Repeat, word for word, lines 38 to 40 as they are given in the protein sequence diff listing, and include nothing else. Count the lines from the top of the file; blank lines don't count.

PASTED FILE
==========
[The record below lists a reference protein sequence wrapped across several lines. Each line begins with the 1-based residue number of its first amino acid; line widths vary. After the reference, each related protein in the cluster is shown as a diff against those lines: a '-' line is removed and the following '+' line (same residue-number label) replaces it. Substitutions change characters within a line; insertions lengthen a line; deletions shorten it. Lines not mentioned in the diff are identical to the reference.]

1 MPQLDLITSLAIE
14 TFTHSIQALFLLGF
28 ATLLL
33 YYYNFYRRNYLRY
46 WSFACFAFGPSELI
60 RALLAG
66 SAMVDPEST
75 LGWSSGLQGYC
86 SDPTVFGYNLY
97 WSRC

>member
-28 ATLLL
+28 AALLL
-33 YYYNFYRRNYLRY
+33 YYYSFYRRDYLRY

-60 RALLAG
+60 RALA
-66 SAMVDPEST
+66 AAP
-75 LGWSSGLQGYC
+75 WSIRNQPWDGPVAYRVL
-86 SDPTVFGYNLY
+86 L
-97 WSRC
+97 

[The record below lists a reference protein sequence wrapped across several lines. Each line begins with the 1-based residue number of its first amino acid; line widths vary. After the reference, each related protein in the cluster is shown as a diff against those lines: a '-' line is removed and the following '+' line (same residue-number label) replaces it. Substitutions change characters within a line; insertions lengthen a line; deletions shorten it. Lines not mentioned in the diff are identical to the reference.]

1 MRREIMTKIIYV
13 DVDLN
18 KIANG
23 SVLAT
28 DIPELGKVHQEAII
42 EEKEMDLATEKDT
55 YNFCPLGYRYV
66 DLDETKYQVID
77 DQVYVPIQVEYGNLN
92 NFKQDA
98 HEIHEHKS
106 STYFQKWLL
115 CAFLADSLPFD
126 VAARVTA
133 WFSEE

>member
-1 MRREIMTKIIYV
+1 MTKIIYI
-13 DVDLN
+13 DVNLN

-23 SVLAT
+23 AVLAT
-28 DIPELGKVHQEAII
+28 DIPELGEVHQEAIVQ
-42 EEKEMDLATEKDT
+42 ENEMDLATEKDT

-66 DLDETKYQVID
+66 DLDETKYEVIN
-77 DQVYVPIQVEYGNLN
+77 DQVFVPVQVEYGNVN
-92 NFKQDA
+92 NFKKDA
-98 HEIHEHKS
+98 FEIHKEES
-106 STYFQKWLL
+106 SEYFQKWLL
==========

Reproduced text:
98 HEIHEHKS
106 STYFQKWLL
115 CAFLADSLPFD